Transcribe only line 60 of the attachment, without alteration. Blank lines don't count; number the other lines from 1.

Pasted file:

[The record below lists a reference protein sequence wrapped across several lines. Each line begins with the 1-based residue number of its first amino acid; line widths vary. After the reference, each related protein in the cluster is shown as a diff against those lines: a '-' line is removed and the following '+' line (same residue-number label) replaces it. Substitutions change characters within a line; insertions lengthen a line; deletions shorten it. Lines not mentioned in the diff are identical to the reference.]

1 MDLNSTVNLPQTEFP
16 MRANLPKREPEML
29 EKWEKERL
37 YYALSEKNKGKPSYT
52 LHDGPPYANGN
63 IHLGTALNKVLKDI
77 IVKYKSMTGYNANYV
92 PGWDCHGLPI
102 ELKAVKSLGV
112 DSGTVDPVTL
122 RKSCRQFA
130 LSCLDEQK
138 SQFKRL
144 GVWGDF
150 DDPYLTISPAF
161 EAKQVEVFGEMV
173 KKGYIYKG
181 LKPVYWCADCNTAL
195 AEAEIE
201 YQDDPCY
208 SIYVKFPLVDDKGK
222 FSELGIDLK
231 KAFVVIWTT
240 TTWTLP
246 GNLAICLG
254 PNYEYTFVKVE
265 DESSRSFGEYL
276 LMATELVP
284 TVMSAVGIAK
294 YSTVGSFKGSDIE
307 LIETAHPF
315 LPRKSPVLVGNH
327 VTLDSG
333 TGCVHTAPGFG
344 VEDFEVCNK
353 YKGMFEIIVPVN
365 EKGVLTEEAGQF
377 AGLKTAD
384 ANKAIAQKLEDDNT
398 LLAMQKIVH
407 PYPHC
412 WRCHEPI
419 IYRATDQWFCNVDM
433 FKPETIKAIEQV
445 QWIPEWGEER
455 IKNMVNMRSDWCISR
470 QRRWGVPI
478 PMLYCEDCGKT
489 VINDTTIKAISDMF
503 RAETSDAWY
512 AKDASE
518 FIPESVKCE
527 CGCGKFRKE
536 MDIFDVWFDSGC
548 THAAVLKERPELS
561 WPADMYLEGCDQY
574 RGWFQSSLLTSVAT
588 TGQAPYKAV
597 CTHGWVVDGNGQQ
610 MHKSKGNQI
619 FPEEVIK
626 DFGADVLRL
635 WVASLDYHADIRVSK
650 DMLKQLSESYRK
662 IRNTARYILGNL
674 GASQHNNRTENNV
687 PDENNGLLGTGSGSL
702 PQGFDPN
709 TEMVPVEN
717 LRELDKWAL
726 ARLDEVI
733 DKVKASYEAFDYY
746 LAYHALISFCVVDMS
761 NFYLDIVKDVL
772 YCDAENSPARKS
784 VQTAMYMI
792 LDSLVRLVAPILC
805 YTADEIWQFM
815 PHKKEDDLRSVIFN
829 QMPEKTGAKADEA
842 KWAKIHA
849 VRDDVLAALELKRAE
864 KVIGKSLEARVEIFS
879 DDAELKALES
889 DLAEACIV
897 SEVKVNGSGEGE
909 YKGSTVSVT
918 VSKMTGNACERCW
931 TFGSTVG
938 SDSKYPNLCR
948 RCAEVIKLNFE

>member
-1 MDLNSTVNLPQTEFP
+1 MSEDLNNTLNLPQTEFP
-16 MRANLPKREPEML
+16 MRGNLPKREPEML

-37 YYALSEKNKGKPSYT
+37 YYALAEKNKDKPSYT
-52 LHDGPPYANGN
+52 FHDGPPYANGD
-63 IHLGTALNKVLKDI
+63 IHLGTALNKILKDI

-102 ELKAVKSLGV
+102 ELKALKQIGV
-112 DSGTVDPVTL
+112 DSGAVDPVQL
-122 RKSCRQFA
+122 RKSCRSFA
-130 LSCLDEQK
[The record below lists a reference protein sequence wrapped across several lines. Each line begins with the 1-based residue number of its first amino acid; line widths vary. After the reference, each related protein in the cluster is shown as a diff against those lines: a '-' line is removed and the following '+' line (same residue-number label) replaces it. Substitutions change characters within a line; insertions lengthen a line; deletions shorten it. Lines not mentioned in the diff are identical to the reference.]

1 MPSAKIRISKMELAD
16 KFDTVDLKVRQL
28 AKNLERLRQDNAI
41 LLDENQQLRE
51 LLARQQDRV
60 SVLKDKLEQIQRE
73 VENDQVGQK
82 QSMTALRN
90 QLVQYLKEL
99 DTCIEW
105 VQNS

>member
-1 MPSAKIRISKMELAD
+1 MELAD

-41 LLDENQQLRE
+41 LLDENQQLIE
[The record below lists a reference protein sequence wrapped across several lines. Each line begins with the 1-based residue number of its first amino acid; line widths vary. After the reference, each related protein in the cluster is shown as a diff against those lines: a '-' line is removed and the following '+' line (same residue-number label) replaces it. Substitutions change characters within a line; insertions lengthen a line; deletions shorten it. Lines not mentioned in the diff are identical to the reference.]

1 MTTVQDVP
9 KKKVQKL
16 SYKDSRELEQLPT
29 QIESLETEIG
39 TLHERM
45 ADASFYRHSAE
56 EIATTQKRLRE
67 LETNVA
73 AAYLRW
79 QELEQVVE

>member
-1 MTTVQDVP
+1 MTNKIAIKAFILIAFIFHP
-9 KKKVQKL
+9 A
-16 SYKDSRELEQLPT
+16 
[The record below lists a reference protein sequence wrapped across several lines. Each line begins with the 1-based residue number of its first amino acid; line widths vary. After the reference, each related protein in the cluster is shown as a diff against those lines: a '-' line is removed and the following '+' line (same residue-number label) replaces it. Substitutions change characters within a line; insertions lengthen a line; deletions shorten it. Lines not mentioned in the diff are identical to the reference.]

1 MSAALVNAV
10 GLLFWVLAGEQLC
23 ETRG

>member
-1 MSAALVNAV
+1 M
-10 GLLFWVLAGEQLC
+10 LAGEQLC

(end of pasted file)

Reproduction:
597 CTHGWVVDGNGQQ